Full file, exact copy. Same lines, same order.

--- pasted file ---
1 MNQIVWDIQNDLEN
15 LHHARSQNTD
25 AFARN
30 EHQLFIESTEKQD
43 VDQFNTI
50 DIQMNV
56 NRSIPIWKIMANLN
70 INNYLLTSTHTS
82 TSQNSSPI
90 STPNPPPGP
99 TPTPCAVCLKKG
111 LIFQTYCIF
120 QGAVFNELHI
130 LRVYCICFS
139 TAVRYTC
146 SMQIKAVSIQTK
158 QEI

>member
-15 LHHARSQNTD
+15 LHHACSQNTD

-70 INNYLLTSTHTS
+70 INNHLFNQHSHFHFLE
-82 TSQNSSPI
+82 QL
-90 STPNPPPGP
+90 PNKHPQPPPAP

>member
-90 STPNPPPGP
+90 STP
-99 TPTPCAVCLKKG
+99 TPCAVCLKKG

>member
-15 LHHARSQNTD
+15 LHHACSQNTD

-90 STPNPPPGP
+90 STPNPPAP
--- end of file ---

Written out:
1 MNQIVWDIQNDLEN
15 LHHARSQNTD
25 AFARN
30 EHQLFIESTEKQD
43 VDQFNTI
50 DIQMNV
56 NRSIPIWKIMANLN
70 INNYLLTSTHTS
82 TSQNSSPI
90 STPNPPPGP
99 TPTPCAVCLKKG
111 LIFQTYCIF
120 QGAVFNELHI
130 LRVYCICFS
139 TAVRYTC
146 SMQIKAVSIQTK
158 QEI

>member
-15 LHHARSQNTD
+15 LHHACSQNTD

-70 INNYLLTSTHTS
+70 INNHLFNQHSHFHFLE
-82 TSQNSSPI
+82 QL
-90 STPNPPPGP
+90 PNKHPQPPPAP

>member
-90 STPNPPPGP
+90 STP
-99 TPTPCAVCLKKG
+99 TPCAVCLKKG

>member
-15 LHHARSQNTD
+15 LHHACSQNTD

-90 STPNPPPGP
+90 STPNPPAP